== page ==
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Queens Chronicle

Post-Sandy: long gas lines, short tempers

Power outages, supply problems lead to shortages and long waits

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Posted: Thursday, November 8, 2012 10:30 am | Updated: 5:15 am, Wed Dec 24, 2014.

Michael Watt was bemused on Monday when he read a quote in the news attributed to an official of the Long Island Power Authority, in the wake of Hurricane Sandy, saying the agency does not make restoring electricity to gas stations a priority.

“It’s amazing,” said Watt, executive director of the Long Island Gasoline Retailers Association. “The lifeblood of any region is gasoline. And most of my members have been in business 20, 30 or in some cases 40 years, and have never been without power for more than a day-and-a half. Now it’s been a week that we have been without it.”

Watt predicted correctly that gas lines would begin to ease by week’s end as more stations got electricity back, and as suppliers became more able to regularly restock those who never went out.

But long lines and short tempers were becoming par for the course in the days following the Oct. 29-30 hurricane.

Lisa LiCausi of Ozone Park said last Friday that she saw what should have been a hopeful detail on her way to work.

“There was a gas station on Cross Bay Boulevard with a sign that said they were getting a delivery of gas,” LiCausi said. “But that sign was there Thursday, too.”

Still the three nearest lanes of traffic were jammed up with people turning into the station, leaving little room for through-traffic.

Christopher McBride, community transportation specialist for AAA New York, predicted that things would ease this week, and said AAA had advocated conservation in the early days of the shortage.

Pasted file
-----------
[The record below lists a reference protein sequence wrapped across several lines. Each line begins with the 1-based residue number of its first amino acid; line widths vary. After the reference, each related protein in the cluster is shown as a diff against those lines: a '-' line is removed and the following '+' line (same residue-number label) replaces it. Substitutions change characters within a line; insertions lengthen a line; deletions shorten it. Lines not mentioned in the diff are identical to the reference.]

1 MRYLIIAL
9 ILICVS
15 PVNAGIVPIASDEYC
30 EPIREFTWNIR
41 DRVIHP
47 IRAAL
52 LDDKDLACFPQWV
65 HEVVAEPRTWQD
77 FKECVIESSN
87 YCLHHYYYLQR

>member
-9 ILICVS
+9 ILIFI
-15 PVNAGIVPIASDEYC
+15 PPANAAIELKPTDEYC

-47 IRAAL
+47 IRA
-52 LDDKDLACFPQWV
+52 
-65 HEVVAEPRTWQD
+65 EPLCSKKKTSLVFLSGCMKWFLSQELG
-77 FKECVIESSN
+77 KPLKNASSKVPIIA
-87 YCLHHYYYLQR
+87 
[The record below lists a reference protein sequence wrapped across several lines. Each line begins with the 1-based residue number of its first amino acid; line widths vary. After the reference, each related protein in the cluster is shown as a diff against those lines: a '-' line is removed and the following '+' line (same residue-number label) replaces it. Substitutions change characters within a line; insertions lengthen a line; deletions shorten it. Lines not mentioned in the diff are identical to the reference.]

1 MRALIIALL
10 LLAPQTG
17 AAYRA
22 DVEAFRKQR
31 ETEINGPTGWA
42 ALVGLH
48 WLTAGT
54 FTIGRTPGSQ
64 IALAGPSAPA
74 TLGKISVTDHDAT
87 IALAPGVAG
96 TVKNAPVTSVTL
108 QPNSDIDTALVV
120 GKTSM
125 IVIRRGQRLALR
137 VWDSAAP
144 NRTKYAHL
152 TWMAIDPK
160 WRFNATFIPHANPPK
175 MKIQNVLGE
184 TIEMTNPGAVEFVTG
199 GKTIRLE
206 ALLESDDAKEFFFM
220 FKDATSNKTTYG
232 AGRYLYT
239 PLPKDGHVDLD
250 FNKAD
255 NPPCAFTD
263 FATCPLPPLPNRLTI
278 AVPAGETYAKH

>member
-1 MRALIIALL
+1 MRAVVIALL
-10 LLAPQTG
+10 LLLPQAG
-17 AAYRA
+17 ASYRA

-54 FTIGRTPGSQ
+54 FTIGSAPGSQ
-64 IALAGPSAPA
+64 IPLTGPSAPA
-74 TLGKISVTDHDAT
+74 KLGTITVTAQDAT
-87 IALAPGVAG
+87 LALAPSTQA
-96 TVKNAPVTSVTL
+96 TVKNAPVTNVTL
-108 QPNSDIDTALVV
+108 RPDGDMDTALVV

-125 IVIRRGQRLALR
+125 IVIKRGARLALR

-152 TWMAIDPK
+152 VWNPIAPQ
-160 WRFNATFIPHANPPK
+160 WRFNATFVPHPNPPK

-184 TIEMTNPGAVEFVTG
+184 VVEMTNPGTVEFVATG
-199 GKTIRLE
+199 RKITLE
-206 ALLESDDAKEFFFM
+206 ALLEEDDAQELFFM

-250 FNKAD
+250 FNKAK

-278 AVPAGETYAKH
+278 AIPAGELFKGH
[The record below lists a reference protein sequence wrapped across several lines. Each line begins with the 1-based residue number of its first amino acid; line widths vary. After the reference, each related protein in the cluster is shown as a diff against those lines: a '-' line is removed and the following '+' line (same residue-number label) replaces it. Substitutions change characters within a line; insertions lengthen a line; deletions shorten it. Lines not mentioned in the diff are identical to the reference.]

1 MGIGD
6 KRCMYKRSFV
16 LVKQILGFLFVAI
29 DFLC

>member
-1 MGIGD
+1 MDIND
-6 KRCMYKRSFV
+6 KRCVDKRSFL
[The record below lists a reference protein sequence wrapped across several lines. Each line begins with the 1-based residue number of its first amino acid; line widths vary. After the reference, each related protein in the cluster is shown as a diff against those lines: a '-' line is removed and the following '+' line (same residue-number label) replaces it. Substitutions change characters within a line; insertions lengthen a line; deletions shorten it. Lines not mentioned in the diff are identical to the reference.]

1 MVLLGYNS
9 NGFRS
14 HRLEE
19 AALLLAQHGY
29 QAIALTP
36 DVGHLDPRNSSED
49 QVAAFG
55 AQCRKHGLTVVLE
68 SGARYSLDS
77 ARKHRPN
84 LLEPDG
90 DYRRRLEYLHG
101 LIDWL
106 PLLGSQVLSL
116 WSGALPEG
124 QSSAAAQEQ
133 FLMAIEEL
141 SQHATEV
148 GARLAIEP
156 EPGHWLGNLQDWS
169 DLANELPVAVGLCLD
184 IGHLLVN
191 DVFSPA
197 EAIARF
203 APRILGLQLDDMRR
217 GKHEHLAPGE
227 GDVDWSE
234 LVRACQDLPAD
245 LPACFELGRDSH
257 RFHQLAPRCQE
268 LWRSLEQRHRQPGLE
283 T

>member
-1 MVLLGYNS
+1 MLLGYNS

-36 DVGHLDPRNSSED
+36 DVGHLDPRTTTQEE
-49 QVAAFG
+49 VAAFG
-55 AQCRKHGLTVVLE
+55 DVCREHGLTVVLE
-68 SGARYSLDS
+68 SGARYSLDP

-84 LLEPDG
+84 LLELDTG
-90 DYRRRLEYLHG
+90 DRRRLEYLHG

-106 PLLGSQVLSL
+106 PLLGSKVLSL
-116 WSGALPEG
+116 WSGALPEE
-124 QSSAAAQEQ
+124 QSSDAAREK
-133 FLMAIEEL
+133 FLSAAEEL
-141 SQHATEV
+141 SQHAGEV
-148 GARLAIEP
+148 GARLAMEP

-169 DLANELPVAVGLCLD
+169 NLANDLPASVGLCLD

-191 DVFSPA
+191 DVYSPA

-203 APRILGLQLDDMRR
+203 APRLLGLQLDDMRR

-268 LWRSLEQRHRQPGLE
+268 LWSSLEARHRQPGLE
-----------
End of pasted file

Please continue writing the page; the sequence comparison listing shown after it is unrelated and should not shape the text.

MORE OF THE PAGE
He too said more power and a reinvigorated supply chain — and patience — were key to getting through the crisis days.

“There’s been a panic situation that should subside.”

McBride said he passed one gas line on his way into AAA’s Garden City, LI offices last week that that stretched about three-quarters of a mile.

Watt said the problem was exacerbated on Thursday, Nov. 1 when the Coast Guard kept gasoline tankers out of port for an extra day.

McBride said things began easing up as New Jersey ports reopened, though it was not enough to deal with the initial backlog.

Police on Friday were forced to shut down a Shell station at 74th Street and Grand Avenue in Maspeth late Friday morning because of reported unrest and threats of violence breaking out.

In Astoria, a St. Albans man has been arrested for allegedly pulling a gun to cut into the line.

LiCausi, a Queens Chronicle employee, said the situation in Ozone Park was causing problems for firefighters and EMS personnel in her neighborhood in the vicinity of a Hess station on Cross Bay Boulevard Thursday afternoon.

“You had three lanes with people trying to get gas, leaving one for traffic to go through,” LiCausi said. “And it was backed up for at least three blocks.”

She said a fire engine trapped on a cross street could not get through, prompting an FDNY captain to approach three city traffic agents standing on the nearby median strip for help, which they were reluctant to give.

“They were all on their cell phones,” LiCausi said. “He told them they had to ticket those cars or get them moving. They told him they were on their break.”

A spokesman for the FDNY on Friday said that all emergency vehicles are and will continue responding to calls regardless of traffic issues.

LiCausi said the situation on Cross Bay Boulevard had improved only marginally by Friday morning’s commute, when traffic agents were keeping some semblance of order.

But City Councilman Peter Vallone Jr. (D-Astoria) said Friday that many such problems were a result of an ineffective response from the federal government.

“It’sridiculous citizens have to be put through this aggravation and potential violence,” Vallone said. “Why didn’t the federal government prepare for this? They can fuel an entire war in Afghanistan, but not this?”

Vallone said he was most concerned about emergency response teams and groups that were trying to get supplies through to the hardest-hit neighborhoods. The councilman’s office was filled to the brim with donations — including 20 smoked turkeys— but he said his staff wasn’t sure how to get the food out there because everyone was running out of gas.

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